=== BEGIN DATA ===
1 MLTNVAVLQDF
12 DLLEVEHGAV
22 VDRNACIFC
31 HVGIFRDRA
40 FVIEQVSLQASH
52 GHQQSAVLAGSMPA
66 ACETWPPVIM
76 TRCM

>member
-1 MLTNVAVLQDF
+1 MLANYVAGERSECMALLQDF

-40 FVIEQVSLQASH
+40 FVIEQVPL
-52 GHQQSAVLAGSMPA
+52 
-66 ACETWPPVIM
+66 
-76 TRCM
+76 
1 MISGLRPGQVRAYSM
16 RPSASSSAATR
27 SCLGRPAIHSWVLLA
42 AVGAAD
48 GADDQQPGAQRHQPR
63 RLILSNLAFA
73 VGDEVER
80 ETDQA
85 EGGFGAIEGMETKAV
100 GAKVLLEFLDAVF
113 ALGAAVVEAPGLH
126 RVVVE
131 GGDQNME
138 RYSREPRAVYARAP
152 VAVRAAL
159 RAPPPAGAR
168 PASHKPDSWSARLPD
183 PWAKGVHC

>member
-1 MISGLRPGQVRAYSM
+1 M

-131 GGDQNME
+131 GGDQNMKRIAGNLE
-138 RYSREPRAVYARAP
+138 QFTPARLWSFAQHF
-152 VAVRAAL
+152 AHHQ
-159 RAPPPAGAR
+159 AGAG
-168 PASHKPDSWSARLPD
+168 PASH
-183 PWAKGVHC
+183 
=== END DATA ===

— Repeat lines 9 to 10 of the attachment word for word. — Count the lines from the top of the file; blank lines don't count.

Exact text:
>member
-1 MLTNVAVLQDF